Verbs are where the action is. Verbs are also where you should put you attention if you want to improve your writing. Just like there are different types of details, there are different types of verbs. Let's take a look at three that influence writing quality and effectiveness.

3 verb forms and what to do with them

1. Reduce state-of-being verbs.

I've got a LOT to say about this verb form, which you can read here. But the quick-and-dirty is that when we reduce these SoBs, our writing is streamlined, clearer and easier to read. One caveat: Sometimes state-of-being verbs invoke a formality or gravity vital to conveying meaning, like this: Affordable housing in the region was already scarce; the number of homeless has now mounted.

2. Limit auxiliary/modal verbs.

These forms of speech sound fancy, but we use them so frequently that they don't do much good anymore – except to dilute the impact of whatever's around them. And, thus, we hardly notice them in our writing. The easiest way to find them is to search for each one and delete them unless they need to be there for legal reasons, to create the right tone or rhythm, or because there is some doubt. Try to use “will” only when the action is expected in the future.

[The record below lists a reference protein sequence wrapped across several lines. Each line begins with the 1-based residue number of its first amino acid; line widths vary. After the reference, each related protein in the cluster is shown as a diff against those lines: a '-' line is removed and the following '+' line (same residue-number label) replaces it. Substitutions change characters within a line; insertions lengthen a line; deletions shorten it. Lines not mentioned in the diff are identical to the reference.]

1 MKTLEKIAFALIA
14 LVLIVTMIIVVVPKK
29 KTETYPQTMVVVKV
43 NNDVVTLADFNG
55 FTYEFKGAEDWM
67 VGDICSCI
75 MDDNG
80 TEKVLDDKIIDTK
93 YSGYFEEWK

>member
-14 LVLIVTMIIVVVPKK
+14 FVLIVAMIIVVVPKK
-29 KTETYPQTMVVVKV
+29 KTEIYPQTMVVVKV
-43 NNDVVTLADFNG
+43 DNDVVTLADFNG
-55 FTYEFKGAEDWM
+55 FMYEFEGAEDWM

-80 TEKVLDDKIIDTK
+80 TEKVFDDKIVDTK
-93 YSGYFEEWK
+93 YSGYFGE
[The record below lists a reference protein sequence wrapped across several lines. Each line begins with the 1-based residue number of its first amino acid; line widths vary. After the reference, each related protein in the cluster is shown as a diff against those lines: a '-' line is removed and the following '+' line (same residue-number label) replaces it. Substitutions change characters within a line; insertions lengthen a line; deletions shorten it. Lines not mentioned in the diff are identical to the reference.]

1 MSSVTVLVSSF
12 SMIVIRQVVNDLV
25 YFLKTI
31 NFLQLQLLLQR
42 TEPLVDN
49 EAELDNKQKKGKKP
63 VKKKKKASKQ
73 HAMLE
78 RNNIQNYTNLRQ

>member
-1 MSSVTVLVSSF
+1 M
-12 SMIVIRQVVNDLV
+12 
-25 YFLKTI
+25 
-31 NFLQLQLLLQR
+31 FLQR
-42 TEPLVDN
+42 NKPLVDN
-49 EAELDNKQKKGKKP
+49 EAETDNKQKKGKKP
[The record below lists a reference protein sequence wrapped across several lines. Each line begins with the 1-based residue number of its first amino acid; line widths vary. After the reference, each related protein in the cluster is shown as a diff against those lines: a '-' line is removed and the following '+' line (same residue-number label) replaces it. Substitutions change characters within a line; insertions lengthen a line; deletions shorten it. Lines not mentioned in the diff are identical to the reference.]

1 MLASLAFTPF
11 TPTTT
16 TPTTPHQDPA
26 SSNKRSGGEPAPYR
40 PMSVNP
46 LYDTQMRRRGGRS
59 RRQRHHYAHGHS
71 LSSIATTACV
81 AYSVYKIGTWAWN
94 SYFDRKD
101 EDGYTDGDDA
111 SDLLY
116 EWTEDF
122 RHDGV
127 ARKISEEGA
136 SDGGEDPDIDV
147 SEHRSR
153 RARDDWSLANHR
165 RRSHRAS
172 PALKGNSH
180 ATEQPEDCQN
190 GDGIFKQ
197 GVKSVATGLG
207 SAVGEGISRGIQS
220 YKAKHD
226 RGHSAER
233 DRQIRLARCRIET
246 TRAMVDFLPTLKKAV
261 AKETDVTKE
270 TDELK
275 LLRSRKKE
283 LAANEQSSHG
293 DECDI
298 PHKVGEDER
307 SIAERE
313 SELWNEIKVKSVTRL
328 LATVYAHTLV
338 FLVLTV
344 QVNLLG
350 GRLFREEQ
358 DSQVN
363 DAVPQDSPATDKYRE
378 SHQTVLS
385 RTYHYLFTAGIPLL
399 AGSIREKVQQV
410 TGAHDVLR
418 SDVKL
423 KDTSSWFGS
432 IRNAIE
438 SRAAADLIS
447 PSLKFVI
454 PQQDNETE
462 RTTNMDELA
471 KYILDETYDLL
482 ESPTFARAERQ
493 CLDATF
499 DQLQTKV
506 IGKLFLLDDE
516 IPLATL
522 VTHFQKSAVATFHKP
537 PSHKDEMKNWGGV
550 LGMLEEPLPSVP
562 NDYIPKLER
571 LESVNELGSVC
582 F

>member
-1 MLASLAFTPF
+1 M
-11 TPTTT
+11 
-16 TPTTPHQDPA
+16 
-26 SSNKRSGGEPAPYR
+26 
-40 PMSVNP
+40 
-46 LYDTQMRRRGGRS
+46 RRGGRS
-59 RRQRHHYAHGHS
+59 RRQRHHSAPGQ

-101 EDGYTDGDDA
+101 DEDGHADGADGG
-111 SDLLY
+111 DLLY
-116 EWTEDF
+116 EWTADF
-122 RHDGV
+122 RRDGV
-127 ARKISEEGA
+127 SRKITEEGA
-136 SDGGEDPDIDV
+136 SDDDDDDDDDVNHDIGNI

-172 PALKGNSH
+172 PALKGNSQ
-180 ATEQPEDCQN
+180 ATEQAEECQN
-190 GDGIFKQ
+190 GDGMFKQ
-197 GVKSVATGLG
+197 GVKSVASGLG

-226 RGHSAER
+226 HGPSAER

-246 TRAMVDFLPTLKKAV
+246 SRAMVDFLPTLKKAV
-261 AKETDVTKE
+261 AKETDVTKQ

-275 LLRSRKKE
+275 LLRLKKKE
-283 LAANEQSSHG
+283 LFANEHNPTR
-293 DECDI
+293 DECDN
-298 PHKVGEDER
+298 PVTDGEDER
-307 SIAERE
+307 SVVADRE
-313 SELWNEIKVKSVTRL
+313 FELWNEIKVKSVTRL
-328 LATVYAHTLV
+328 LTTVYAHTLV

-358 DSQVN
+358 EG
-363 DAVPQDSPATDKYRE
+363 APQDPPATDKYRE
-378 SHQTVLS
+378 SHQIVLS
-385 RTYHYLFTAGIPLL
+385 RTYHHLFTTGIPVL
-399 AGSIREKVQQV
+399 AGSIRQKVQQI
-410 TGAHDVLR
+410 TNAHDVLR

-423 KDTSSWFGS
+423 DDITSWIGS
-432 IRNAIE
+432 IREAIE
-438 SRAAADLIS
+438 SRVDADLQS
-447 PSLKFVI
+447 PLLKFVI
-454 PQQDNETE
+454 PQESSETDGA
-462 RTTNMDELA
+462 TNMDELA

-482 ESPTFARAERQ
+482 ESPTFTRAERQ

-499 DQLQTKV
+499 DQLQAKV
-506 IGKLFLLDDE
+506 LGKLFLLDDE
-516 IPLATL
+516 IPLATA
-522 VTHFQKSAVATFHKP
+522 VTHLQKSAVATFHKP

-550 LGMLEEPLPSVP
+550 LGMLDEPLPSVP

3. Emphasize visual verbs.

Visual verbs do double duty, conveying actions and how they are performed. Human body verbs (as William Faulkner called them) are especially vivid: choke, bled, fracture, belched, etc. Replacing less descriptive verbs with efficient ones reduces word count and boosts clarity, energy and impact.

A fast way to improve your writing

Here's a one-two punch to invigorate your content:

  1. Reduce total word count by 20% using any revision strategies you like. (Here's a bunch.)
  2. Do another pass expressly looking for verbs to weak verbs to replace with stronger, more visual ones

After a couple of months focusing on verbs, you internalize the habit and start seeing them pop up in your writing more organically!

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